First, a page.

Massachusetts officials are launching an aggressive plan to regularly disinfect the state transit system and are calling on colleges and high schools to cancel study abroad programs as more than 700 residents have been quarantined amid the global spread of the novel coronavirus.
Governor Charlie Baker and other state officials also said Wednesday that all residents returning from China, Italy, Iran, and South Korea will be required to self-quarantine as part of new travel directives from the federal government.
Baker and others stressed the stepped-up measures are precautionary and that the risk of contracting the virus in Massachusetts remains low.
The state has one confirmed case and one presumptive positive case of the virus, which causes the disease COVID-19.
More than 400 of the 719 people self-quarantined have already completed the mandatory, two-week monitoring and were cleared to leave their homes, according to state Secretary of Health and Human Services Marylou Sudders.
Roughly 250 remain in the protocol, which includes taking their temperature daily and updating local health officials if they develop a fever, cough or other symptoms, she said.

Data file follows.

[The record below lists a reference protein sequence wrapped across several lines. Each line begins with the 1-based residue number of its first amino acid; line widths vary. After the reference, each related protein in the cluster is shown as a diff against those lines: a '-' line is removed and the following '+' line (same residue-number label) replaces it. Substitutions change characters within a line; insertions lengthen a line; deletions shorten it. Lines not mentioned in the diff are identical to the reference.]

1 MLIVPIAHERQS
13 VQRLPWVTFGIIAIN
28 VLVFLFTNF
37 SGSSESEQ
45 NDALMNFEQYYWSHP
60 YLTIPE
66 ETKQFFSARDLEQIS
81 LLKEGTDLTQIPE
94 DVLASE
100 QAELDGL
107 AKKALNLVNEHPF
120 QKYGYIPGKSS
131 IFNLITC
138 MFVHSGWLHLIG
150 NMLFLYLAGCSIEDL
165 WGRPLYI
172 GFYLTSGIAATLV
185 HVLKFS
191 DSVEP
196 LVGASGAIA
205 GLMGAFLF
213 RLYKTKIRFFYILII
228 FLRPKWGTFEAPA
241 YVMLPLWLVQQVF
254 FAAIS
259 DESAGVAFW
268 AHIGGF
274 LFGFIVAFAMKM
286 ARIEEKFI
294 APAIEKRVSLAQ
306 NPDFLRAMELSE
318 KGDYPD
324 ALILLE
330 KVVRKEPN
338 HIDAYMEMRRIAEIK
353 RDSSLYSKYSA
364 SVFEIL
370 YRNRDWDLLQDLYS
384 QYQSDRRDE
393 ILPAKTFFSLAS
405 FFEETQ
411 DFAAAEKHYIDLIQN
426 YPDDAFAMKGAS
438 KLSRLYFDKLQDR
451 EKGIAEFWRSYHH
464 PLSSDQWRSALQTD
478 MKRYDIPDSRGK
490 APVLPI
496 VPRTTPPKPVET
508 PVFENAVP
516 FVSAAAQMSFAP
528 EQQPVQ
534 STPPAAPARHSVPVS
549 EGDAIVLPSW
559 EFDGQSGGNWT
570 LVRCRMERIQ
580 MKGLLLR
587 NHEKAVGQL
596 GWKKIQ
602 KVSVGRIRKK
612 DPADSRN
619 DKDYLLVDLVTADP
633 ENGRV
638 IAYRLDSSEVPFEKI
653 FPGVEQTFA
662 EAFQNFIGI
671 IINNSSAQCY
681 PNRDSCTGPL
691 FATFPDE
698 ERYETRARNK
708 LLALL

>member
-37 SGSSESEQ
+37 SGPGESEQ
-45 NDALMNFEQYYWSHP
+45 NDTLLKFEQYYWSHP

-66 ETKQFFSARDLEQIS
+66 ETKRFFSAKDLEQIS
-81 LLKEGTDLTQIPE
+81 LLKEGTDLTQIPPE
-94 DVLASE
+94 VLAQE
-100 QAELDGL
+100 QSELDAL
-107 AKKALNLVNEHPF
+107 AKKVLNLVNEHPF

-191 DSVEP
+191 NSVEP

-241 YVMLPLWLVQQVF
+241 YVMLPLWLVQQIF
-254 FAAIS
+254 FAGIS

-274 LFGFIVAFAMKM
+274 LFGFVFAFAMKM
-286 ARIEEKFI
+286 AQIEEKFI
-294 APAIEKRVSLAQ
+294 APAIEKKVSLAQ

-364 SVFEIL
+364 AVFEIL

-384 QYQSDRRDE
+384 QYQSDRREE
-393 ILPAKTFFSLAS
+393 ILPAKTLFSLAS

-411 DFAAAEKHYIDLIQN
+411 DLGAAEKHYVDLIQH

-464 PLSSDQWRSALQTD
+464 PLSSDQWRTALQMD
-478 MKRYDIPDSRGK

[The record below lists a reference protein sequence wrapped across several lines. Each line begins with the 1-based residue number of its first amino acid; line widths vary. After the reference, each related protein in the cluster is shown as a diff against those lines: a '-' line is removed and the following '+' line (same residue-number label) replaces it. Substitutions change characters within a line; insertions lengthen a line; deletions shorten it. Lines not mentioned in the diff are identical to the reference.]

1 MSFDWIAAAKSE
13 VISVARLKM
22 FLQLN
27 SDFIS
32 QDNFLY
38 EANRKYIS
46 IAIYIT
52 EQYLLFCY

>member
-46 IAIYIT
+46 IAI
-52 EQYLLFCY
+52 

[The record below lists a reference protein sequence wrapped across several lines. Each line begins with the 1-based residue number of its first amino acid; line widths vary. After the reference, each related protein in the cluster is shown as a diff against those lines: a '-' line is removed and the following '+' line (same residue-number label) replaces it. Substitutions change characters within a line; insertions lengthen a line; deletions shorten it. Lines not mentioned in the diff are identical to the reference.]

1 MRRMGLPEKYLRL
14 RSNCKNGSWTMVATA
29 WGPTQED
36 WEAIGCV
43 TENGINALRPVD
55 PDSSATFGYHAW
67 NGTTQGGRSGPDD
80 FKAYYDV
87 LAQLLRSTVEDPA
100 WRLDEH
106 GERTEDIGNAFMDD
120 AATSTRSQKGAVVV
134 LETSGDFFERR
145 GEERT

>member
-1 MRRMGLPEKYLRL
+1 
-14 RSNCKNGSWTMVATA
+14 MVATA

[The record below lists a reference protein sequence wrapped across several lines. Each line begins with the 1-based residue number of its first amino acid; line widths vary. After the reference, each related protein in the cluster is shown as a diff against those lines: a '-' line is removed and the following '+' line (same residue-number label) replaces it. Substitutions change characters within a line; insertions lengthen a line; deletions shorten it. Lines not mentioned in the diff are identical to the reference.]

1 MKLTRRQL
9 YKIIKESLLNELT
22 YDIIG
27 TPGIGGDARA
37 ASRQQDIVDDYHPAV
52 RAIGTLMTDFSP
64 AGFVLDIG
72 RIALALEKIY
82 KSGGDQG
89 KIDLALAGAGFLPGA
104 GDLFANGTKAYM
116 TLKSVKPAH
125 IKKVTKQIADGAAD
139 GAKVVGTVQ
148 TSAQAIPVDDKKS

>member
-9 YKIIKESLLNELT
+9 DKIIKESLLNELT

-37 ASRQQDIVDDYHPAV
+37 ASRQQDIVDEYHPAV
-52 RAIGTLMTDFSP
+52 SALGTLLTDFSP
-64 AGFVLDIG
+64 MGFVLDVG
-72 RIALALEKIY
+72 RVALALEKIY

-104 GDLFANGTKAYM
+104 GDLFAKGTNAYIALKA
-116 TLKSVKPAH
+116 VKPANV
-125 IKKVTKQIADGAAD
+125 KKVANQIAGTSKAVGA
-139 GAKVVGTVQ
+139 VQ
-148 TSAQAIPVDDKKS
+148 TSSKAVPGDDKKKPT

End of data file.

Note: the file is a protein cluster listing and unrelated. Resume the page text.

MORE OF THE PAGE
Twenty people have also been tested for the virus, with most of the results coming back negative and a “handful” of results still pending, Sudders said.
The state’s transit system, meanwhile, plans to disinfect all subway and commuter trains, buses and other public vehicles daily.
Guard rails, handrails and fare equipment will also be cleaned every four hours, and hand sanitizing stations will be installed at subway stations and other transit facilities, said Steve Poftak, general manager of the Massachusetts Bay Transportation Authority.
The state university system and other colleges in the state have already recalled students from China, South Korea, Iran, and Italy, according to Kumble Subbaswamy, the chancellor of the University of Massachusetts, Amherst.
Many are also planning to keep dormitories and dining halls open during spring break for students concerned about traveling.
Baker said officials are also weighing whether to cancel or alter major public events in the state, including Boston’s St. Patrick’s Day Parade and the Boston Marathon.
Seafood Expo North America, the largest seafood expo in North America, announced Tuesday it was postponing the event, which had been slated for later this month in Boston.
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